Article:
So what’s the next job for Daniel? Writing a book about the adventure, of course.

Travel the US for 12 weeks and get $50,000

TheBigTrip.com, a travel promotion site, is looking to fill an open position. The job: traveling the United States, blogging about the places you visit, and hosting travel webisodes. The job will last twelve weeks and take place in the spring of 2010. Here’s the best part – travel expenses and health insurance will be fully funded by TheBigTrip and the selected candidate will receive a salary of $50,000.

The route is still being worked out, but according to the website, you will begin along the eastern seaboard, travel down the coast to the Florida Keys, explore Las Vegas and skydive over the mountains of the west. You can’t bring a traveling companion, but occasional visits to family and friends will be permitted. You must be 18 to apply and be legally allowed to work in the US, though you don’t have to be a citizen.

To apply, each candidate needs to upload a 60-90 second YouTube video explaining why he or she is the best person for the job. The deadline to apply is November 1, 2009 at midnight. The job requirements list creativity, charm, an outgoing personality, and knowledge of social media as important characteristics. So get creative and show your style, and you might just land the best job in the world country.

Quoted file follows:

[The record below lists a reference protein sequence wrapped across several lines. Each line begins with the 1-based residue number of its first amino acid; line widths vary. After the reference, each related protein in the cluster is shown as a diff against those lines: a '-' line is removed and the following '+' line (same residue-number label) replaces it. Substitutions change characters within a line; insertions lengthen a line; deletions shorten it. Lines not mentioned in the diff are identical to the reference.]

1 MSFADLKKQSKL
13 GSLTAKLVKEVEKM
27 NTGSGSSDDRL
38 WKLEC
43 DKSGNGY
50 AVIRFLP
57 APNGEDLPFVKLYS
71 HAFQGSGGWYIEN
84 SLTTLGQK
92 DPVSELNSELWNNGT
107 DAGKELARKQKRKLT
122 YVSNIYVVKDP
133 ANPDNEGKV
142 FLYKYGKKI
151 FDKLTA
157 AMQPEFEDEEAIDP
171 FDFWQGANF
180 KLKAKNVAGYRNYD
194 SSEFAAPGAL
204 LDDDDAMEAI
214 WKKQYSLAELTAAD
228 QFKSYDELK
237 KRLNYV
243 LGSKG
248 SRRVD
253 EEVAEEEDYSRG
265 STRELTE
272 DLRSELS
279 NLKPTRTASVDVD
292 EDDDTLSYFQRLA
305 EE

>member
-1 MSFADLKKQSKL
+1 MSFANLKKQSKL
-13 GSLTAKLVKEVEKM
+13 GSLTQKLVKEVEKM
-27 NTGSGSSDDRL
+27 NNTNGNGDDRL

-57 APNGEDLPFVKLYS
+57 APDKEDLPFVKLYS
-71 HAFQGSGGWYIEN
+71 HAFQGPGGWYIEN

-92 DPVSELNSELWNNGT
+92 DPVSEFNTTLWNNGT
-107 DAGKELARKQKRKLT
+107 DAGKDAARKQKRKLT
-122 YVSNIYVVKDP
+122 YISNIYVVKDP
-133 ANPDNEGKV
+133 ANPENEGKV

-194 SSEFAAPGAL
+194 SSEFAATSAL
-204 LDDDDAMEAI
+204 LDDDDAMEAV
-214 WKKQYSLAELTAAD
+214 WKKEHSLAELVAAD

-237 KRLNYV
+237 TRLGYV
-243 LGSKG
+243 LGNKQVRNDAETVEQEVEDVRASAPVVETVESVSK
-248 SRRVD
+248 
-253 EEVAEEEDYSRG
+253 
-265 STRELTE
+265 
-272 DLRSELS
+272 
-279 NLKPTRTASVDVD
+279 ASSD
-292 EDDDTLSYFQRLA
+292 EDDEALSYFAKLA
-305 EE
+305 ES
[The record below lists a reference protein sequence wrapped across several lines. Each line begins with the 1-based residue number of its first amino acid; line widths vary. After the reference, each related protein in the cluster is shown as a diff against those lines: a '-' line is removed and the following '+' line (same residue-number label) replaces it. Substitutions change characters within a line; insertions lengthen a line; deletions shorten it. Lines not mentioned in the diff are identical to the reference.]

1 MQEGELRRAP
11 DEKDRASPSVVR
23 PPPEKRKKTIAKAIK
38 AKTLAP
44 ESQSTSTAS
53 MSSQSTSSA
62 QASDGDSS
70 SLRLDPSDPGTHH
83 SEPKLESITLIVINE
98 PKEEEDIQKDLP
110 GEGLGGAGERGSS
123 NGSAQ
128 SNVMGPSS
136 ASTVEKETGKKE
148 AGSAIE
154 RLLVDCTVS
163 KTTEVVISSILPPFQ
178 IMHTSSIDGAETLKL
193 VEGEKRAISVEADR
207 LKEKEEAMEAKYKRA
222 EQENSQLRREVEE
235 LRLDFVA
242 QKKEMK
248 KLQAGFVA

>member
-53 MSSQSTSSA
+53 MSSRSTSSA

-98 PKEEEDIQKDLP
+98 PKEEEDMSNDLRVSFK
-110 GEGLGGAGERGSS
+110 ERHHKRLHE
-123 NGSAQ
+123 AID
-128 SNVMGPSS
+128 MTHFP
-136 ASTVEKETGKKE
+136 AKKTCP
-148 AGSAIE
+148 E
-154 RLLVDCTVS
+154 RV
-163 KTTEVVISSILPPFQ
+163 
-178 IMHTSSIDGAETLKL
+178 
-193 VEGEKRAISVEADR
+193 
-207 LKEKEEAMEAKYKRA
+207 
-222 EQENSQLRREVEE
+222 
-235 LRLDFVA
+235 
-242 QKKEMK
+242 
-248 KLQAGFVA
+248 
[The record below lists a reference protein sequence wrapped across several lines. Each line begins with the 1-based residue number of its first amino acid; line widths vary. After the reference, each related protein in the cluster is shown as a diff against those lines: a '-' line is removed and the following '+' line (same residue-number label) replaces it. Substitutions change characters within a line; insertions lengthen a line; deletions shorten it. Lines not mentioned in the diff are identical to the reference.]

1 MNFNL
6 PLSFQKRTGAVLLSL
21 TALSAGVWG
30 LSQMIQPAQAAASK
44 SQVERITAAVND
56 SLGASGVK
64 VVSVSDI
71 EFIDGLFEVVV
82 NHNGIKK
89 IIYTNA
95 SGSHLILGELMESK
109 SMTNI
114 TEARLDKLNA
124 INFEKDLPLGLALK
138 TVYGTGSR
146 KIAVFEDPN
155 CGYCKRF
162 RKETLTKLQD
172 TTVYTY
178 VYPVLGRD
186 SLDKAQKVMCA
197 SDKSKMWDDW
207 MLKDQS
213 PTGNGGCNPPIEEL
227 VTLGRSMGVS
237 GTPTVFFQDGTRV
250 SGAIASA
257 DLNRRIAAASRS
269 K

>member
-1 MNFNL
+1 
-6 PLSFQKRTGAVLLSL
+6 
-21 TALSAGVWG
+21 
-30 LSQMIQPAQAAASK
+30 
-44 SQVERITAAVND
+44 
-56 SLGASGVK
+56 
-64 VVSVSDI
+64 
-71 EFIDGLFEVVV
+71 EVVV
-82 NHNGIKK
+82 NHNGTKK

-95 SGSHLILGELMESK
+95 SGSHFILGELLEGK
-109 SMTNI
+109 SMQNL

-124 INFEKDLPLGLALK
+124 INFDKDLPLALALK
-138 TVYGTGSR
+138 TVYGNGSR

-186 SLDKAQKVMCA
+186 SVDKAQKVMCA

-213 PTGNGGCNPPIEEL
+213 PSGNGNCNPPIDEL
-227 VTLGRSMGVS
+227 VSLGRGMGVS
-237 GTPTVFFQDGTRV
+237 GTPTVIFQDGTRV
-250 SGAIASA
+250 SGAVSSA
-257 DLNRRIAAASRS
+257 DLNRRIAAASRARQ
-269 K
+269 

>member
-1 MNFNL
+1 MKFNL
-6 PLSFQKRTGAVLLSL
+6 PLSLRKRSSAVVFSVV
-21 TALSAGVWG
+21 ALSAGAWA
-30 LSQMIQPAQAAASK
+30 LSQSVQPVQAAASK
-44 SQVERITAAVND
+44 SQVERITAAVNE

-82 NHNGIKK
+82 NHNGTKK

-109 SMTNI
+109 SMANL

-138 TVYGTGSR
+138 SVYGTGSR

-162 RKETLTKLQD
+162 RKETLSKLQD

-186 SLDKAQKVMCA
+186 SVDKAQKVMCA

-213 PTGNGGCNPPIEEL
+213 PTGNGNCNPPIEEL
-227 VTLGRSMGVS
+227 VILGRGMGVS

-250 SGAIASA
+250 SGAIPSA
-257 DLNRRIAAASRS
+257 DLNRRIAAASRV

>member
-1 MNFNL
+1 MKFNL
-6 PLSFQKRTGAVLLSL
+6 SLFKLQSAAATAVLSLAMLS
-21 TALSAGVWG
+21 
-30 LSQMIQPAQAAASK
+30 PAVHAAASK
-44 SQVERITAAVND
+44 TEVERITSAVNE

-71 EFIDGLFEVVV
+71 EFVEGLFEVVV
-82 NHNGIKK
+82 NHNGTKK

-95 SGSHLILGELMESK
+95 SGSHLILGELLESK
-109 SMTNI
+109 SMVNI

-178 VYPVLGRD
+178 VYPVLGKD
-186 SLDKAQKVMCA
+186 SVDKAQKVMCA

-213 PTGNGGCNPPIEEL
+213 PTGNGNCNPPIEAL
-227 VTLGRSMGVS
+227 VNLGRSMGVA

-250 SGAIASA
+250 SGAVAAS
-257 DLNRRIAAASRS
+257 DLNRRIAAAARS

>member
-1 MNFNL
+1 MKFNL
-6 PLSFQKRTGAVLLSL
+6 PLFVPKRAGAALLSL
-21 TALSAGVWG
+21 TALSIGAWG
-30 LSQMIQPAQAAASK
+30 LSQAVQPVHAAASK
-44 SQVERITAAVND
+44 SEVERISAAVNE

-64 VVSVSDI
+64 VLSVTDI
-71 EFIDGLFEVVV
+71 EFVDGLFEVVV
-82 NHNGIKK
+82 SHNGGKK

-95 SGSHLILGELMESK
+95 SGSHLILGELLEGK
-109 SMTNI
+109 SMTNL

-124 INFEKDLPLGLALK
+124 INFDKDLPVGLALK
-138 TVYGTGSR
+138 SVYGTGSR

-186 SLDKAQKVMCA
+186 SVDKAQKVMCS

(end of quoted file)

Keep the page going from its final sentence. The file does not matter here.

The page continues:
Roll the dice with “job-loss guarantees”

It makes a lot of sense right now. You have a job, and you’re feeling comfortable in it. You’ve survived the latest round of layoffs, and it looks like the bleeding has stopped for a while. Or, you’re just so stressed out you throw caution to the wind and book a vacation, just so you can recharge a bit.

But, you aren’t reckless.

Because we all live and work in a world at financial risk, you had the presence of mind to take advantage of a “job-loss guarantee.” If you lose your job, you get your money back … maybe. It turns out that guarantees aren’t always guaranteed. Several travel companies – including JetBlue and Norwegian Cruise Line – the rules are being tweaked.

Defining “job” can be the tough part. Several programs require that you be employed for at least a year at your current gig and that it be full-time. But, it varies. Check the terms and conditions before you bank on this benefit.

Job loss” can be tricky, as well. If you were laid off, you seem to be in the best position to recoup what you’ve paid. But, if you were fired for cause, some programs may not pay. According to JetBlue, for example, “The spirit of the program is to accommodate those who have involuntarily lost their jobs due to the economy.” Resignations and buyout programs, also, may not qualify under some job-loss guarantee programs.

Be prepared to prove that you have lost your job. Chances are you’ll find something in the stack of paper that Human Resources gives you (usually your termination letter).

These programs can be helpful, but read the fine print. If you’re at all worried, spend your day off on your front stoop and hold onto your cash for a more stable time.